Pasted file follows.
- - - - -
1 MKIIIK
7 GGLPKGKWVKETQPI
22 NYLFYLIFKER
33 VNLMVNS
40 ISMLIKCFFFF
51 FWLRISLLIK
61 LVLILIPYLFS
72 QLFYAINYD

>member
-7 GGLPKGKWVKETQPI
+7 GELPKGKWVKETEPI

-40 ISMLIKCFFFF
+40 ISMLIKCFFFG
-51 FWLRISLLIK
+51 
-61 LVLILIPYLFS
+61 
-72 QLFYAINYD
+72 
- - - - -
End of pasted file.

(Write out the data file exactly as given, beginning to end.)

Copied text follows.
1 MKIIIK
7 GGLPKGKWVKETQPI
22 NYLFYLIFKER
33 VNLMVNS
40 ISMLIKCFFFF
51 FWLRISLLIK
61 LVLILIPYLFS
72 QLFYAINYD

>member
-7 GGLPKGKWVKETQPI
+7 GELPKGKWVKETEPI

-40 ISMLIKCFFFF
+40 ISMLIKCFFFG
-51 FWLRISLLIK
+51 
-61 LVLILIPYLFS
+61 
-72 QLFYAINYD
+72 